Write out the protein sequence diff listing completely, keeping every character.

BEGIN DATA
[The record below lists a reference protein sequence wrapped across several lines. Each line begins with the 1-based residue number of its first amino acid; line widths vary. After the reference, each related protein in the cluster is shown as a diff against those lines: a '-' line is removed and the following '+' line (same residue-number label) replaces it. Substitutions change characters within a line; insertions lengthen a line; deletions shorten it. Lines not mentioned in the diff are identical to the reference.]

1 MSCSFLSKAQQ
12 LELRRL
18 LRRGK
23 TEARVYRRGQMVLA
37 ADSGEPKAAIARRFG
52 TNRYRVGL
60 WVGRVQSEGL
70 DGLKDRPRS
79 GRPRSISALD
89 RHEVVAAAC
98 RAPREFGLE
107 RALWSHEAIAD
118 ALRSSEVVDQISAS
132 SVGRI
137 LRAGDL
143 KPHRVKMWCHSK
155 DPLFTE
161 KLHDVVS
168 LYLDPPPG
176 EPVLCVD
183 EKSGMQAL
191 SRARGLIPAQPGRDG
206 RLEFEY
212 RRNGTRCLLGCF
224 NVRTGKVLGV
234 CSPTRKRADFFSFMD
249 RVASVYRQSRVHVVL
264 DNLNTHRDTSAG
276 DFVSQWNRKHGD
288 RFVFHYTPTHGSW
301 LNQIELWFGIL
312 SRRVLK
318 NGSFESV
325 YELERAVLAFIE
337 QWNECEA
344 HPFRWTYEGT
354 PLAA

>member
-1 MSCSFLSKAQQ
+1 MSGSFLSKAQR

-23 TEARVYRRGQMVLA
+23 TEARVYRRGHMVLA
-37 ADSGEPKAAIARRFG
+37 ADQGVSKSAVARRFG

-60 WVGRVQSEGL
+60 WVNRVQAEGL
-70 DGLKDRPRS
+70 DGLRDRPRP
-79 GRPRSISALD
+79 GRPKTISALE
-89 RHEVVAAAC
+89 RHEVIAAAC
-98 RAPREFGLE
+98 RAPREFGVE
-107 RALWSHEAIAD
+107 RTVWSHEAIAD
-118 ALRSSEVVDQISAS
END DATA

[The record below lists a reference protein sequence wrapped across several lines. Each line begins with the 1-based residue number of its first amino acid; line widths vary. After the reference, each related protein in the cluster is shown as a diff against those lines: a '-' line is removed and the following '+' line (same residue-number label) replaces it. Substitutions change characters within a line; insertions lengthen a line; deletions shorten it. Lines not mentioned in the diff are identical to the reference.]

1 MSCSFLSKAQQ
12 LELRRL
18 LRRGK
23 TEARVYRRGQMVLA
37 ADSGEPKAAIARRFG
52 TNRYRVGL
60 WVGRVQSEGL
70 DGLKDRPRS
79 GRPRSISALD
89 RHEVVAAAC
98 RAPREFGLE
107 RALWSHEAIAD
118 ALRSSEVVDQISAS
132 SVGRI
137 LRAGDL
143 KPHRVKMWCHSK
155 DPLFTE
161 KLHDVVS
168 LYLDPPPG
176 EPVLCVD
183 EKSGMQAL
191 SRARGLIPAQPGRDG
206 RLEFEY
212 RRNGTRCLLGCF
224 NVRTGKVLGV
234 CSPTRKRADFFSFMD
249 RVASVYRQSRVHVVL
264 DNLNTHRDTSAG
276 DFVSQWNRKHGD
288 RFVFHYTPTHGSW
301 LNQIELWFGIL
312 SRRVLK
318 NGSFESV
325 YELERAVLAFIE
337 QWNECEA
344 HPFRWTYEGT
354 PLAA

>member
-1 MSCSFLSKAQQ
+1 MSGSFLSKAQR

-23 TEARVYRRGQMVLA
+23 TEARVYRRGHMVLA
-37 ADSGEPKAAIARRFG
+37 ADQGVSKSAVARRFG

-60 WVGRVQSEGL
+60 WVNRVQAEGL
-70 DGLKDRPRS
+70 DGLRDRPRP
-79 GRPRSISALD
+79 GRPKTISALE
-89 RHEVVAAAC
+89 RHEVIAAAC
-98 RAPREFGLE
+98 RAPREFGVE
-107 RALWSHEAIAD
+107 RTVWSHEAIAD
-118 ALRSSEVVDQISAS